Engineers, as a group, are typically rather direct and focused as individuals. This characteristic is reflected in the manner and type of questions which they ask. Because of the need to always be aware of the details of a design, engineers tend to be detailed oriented and ask questions in the same vein. As a result they have query skills that are more useful for troubleshooting in a technical environment than discovering potential product ideas in a customer environment. This is typically where most entry level engineers start in terms of their interviewing skills.
Interviewing skills are important because one of the most important things an engineer, particularly novice engineers, can do is get into the field and learn about the customers needs. It provides them a chance to “walk in the shoes” of their customer by watching, observing, and asking questions.
There are entire academic fields devoted to the subject of asking questions to people. Although many retail based corporations typically have market research departments devoted strictly to finding out what customers think about their products or needs most medical device corporations tend to rely on their medical affairs personnel, sales representatives and product development engineers to gather it. The reason appears to be that each medical field is represented by a relatively small group of medical professionals with a specific set of needs. Apparently they are considered too small to warrant the cost of more sophisticated research methods. The result is that at some point the engineer will need to know how to obtain information from these professionals. But what type of questions should they ask?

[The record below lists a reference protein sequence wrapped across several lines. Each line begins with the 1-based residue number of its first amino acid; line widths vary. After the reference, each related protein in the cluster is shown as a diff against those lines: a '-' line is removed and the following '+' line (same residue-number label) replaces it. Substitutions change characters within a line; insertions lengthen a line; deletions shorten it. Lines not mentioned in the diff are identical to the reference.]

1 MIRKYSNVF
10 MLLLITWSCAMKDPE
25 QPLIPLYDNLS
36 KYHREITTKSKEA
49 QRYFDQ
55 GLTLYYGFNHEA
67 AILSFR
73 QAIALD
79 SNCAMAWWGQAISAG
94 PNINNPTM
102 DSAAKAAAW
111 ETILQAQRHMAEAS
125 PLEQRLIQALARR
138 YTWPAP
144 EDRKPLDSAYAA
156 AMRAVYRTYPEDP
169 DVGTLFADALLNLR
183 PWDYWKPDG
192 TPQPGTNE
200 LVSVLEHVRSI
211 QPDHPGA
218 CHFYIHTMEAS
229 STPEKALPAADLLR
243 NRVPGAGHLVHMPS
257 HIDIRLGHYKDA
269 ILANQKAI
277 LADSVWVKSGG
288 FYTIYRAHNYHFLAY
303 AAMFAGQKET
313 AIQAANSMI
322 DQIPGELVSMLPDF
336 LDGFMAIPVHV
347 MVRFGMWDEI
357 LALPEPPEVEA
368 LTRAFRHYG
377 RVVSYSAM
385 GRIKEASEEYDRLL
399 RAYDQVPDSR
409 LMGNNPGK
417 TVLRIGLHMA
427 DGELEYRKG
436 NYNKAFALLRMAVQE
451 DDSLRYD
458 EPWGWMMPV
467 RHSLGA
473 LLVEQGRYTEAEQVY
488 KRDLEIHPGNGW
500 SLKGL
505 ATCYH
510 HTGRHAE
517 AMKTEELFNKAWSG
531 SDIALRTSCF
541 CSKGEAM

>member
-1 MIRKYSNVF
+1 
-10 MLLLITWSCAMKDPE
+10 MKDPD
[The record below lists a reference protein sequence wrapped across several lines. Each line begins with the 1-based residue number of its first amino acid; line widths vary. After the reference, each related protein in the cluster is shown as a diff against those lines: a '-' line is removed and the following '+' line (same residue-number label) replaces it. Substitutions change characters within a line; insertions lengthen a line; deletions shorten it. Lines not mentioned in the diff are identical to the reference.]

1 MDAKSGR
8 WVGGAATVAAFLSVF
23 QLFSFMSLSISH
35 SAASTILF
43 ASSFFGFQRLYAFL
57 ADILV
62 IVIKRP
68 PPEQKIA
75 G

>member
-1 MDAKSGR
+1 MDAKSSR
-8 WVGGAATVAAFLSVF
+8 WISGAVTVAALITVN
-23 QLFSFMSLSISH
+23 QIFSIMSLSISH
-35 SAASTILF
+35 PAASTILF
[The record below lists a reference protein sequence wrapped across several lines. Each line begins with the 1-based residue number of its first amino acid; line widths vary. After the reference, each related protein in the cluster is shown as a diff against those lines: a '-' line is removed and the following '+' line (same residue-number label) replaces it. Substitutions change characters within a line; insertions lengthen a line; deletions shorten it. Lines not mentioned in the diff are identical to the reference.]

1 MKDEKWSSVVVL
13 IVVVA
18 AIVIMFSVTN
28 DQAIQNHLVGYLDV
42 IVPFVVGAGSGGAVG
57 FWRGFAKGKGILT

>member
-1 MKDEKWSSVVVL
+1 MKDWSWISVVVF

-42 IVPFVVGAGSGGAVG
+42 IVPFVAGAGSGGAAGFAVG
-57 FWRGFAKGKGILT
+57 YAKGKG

Generally speaking there are two types of questions closed ended questions and open ended questions. Closed ended questions can generally be answered with a yes or no or a fact ( number, time of day, etc.) Closed ended questions require the engineer to either know what they want to ask or guess what might be important to the customer. They are useful if the engineer has identified a technical or customer issue and wants to verify it. They are the verbal equivalent of a microscope. They can miss the forest for the trees. Open ended questions can not be answered with a yes or a no. They don’t require the engineer to be particularly knowledgeable about the field although they will need to be familiar with medical vocabulary and concepts to get the most out of them. They are great for getting the lay of the land. They are the verbal equivalent of observing the customer at a distance while they perform their job.
So when do should an engineer use each? Stay tuned for the next post on this subject.